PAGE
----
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Real time Vs. Rendered (referring to graphics)

  1. Feb 1, 2010 #1
    "Real time" Vs. "Rendered" (referring to graphics)

    what does this mean?
     
  2. jcsd
  3. Feb 1, 2010 #2

    russ_watters

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    Staff: Mentor

    Re: "Real time" Vs. "Rendered" (referring to graphics)

    "Real time" means something is done as you are watching it. "Rendered" is how a computer makes a picture. So "real time rendering" means a computer is generating the images as you are watching them, as opposed to what happens on a slower computer, where you have to wait.

    IIRC, Toy Story is the first fully computer generated movie....
    http://www.acm.uiuc.edu/banks/feb96/toystory.html [Broken]
     
    Last edited by a moderator: May 4, 2017
  4. Mar 11, 2010 #3
    Re: "Real time" Vs. "Rendered" (referring to graphics)

    it usually refers to processing aquired footage.
    In editing, you have several stages.
    The creative editing, making the story etc.. is usually done using real time as much as possible, even though it may show worse results.
    When the project is finished, high quality rendering(not real time) is done.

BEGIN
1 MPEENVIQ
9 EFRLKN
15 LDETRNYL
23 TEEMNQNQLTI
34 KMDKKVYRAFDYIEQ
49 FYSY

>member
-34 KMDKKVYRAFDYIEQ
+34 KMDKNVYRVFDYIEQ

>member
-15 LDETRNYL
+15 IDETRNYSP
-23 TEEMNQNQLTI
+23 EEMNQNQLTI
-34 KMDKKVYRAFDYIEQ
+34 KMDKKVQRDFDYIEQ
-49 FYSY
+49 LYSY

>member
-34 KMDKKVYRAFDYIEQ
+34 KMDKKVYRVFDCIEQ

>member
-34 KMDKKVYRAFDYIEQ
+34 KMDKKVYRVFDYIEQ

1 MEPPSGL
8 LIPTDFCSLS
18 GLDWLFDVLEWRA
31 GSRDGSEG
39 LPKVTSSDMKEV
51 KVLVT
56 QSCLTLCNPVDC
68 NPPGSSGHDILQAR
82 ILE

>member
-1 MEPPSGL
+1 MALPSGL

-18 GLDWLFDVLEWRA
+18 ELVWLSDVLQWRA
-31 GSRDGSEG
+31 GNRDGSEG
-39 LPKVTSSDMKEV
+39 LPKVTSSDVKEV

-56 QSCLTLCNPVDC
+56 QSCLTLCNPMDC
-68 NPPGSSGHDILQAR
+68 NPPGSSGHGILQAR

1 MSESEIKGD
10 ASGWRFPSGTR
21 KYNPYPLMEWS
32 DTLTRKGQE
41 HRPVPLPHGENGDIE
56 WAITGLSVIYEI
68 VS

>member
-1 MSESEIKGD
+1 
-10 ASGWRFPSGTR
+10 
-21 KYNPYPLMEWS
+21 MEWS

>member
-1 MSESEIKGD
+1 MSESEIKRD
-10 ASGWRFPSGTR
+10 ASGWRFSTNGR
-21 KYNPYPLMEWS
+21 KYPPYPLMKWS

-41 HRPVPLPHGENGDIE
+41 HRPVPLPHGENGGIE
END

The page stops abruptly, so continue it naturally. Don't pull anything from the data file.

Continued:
5. Mar 13, 2010 #4
    Re: "Real time" Vs. "Rendered" (referring to graphics)

    Think of video games. If you are actively playing the game (moving around in some environment for example), then the world is rendered (drawn) in real-time. It must be, because the game cannot predict what move you'll make. If you decide to look to your left, then the game suddenly has to draw what is to the left of you, and stop drawing what is to the right of you.

    If, however, you encounter a cut-scene (as many games have), then you cannot actively control the game, but instead it plays a little 'movie' for you. Now, the game does know where 'you' will be looking next, so it doesn't have to render everything 'on the spot'. Instead, these cut-scenes are usually rendered during development. They are literally made into little movies that are simply played back to you.

    This is the reason that cut-scenes often look much more realistic then in-game graphics: rendering a scene costs computing time. When the realism goes up, the computing time goes up too. Of course, while you are playing the game you don't want to wait 2 seconds before you can move 1 step forward, just because the game is busy rendering the world. So, less realistic graphics are used that can be rendered quickly.
    For cut-scenes, the rendering is done beforehand, and it doesn't matter if it takes 2 second to generate a new frame. Once the scene has been rendered it can simply be replayed in the game at the correct speed.
     
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